With Intel finally getting its finfets off the ground, it seems apposite to ask exactly what this process will achieve.
And who better to ask than Mike Bryant, CTO of Future Horizons?
“The Trigate transistor designer can choose to improve any parameter but the technology limits are 37% faster OR 50% more dynamic power efficient OR 90% less static leakage, thus in theory if you want the same speed and leakage, you get 50% less dynamic power. Or if you accept the same dynamic and static (leakage) power then your circuit runs 37% faster. Or for the same speed and dynamic power you get 10 times less leakage.”
“Obviously you actually choose some middle ground of all three and at the moment Intel have chosen a single option that is best for their MPUs but the optimal solution for SoCs is still being discussed,” adds Bryant, “once decided this will appear next year in the Silvermont processor.”
Next year is slated for the introduction of Atom-based handset SOCs from Intel out on its 22nm finfet process, will that make Intel’s wireless chip-sets competitive?
No, says ARM’s CEO Warren East. “We expect the 22nm process will give them some advantage in power consumption, but whether that advantage is sufficient to make them competitive remains to be seen,” Warren East told me a couple of weeks ago, “they’re saying the process will give them 20% more power efficiency but they’re a lot more than 20% less efficient than ARM.”
Asked the same question, Mike Bryant replies: “Unlike in small systems where it is key, in big systems, which smartphones most definitely are nowadays, the instruction set used is far less relevant with only 10% to 15% of power dealing with it. So even if ARM waved magic dust on their instruction set, which isn’t perfect anyway, they can only optimise 10% to 15% of the power used. More power goes in moving data around the chip, and most goes to moving data on and off the chip to memory and peripherals.”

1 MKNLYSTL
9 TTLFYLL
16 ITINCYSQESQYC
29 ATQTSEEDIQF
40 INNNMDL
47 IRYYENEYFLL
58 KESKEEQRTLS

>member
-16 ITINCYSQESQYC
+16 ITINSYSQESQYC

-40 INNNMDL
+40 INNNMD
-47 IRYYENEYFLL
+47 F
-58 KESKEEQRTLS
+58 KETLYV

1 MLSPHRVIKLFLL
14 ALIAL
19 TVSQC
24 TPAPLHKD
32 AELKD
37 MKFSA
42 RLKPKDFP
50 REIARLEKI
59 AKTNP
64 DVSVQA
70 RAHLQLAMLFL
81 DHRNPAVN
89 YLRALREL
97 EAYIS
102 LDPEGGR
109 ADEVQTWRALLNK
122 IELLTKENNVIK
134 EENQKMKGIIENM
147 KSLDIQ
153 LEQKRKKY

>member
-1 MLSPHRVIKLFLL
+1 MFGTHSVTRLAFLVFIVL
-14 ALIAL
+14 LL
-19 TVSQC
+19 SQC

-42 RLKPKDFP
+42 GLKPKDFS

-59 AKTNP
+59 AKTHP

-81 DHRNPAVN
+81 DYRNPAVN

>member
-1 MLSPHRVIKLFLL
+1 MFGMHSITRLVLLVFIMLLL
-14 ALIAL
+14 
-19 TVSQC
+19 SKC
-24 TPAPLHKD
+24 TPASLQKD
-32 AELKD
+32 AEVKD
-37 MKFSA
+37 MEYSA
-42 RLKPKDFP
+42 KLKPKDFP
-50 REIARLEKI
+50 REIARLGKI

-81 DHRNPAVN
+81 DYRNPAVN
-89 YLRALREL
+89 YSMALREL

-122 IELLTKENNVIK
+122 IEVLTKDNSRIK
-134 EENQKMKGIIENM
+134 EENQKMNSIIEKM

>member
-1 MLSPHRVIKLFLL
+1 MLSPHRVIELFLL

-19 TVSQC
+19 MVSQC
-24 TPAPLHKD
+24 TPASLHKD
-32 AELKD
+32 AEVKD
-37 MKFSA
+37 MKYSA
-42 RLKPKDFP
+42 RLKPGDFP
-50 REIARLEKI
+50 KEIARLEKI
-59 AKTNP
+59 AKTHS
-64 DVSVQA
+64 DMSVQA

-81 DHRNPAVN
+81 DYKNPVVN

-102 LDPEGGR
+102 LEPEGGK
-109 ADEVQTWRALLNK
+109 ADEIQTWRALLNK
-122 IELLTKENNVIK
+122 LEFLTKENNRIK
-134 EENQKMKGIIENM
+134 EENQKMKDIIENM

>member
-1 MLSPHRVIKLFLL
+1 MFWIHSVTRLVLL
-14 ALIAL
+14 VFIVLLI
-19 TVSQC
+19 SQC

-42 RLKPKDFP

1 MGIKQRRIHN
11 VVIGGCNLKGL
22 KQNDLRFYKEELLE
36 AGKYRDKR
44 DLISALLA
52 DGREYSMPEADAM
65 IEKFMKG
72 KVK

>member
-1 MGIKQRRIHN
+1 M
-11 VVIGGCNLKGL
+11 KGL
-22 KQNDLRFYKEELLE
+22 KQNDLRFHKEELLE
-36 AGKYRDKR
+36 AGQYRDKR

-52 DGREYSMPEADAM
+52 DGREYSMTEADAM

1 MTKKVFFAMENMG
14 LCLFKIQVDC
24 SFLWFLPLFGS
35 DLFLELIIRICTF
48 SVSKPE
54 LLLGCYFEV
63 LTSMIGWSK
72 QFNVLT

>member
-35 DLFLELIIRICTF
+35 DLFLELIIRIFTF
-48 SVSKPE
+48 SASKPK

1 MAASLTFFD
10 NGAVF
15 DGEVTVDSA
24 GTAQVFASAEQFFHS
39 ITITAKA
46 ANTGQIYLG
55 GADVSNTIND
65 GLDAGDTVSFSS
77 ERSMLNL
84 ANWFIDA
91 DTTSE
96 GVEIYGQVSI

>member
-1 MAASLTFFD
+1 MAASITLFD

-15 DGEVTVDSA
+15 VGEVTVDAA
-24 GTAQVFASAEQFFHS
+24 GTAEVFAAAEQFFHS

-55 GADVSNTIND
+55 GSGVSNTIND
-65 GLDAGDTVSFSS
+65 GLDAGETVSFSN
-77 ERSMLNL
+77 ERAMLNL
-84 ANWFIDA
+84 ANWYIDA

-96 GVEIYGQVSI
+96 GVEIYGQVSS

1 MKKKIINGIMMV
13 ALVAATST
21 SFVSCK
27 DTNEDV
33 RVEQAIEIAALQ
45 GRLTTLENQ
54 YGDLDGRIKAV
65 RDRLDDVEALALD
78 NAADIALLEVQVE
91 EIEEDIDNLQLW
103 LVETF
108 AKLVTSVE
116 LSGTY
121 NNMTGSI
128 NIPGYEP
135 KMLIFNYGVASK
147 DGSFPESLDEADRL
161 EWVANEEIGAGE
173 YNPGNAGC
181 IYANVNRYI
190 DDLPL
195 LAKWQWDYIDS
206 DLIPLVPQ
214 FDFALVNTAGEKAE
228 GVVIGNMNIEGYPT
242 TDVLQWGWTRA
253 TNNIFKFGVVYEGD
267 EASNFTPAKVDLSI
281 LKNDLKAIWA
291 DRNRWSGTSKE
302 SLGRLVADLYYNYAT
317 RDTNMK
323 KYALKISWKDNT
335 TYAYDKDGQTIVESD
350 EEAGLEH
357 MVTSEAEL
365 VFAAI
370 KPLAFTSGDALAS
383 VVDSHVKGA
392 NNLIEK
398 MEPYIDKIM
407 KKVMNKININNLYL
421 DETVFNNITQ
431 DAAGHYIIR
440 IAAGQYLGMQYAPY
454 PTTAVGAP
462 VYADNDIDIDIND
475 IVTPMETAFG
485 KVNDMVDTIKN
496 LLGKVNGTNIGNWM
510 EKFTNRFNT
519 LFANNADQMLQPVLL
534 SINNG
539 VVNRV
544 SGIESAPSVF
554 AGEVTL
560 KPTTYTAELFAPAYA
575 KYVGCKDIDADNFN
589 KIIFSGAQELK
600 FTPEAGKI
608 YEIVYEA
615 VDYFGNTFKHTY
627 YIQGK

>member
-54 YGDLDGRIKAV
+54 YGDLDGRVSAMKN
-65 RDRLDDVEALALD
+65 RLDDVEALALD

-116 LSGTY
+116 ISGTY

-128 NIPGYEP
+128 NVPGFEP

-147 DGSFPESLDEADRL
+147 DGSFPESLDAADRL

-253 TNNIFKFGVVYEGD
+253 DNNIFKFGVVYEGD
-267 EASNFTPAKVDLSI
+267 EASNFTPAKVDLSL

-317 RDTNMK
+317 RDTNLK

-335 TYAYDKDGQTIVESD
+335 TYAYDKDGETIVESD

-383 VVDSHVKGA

“ARM programs can actually use a few percent more codespace than Intel but let’s say they are the same,” adds Bryant, “next of course the data either processor has to be moved around – be it pictures, voice data, HTML or just the call set-up protocol, is identical for each processor. Finally the video data has to be transferred onto the display and for all the hype ARM’s Mali is about the same as GPUs from Intel or Nvidia, though there are slightly more efficient solutions from Imagination Technologies or Qualcomm’s Adreno.”
“So for a pure ARM system against a pure Intel system, 85% of the power usage is independent of the processor instruction set and dependent purely on the process technology,” concludes Bryant.